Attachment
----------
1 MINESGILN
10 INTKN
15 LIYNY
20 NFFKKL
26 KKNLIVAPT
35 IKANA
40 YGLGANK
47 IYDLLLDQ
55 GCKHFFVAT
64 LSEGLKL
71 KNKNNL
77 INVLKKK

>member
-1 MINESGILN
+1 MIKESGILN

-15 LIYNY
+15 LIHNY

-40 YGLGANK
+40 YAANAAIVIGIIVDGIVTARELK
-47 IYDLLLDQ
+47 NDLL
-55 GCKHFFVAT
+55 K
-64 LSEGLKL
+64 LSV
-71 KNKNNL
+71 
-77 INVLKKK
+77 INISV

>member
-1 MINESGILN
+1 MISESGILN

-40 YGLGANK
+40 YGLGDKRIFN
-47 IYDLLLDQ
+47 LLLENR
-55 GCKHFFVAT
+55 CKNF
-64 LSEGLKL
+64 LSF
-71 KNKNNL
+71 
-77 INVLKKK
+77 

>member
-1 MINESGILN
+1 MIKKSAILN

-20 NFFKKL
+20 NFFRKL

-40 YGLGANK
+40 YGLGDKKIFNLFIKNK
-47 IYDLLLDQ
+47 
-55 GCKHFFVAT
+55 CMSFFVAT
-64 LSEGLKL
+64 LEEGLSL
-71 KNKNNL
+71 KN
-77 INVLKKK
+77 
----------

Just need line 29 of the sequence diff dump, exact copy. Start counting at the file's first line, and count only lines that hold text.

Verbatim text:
+77 INISV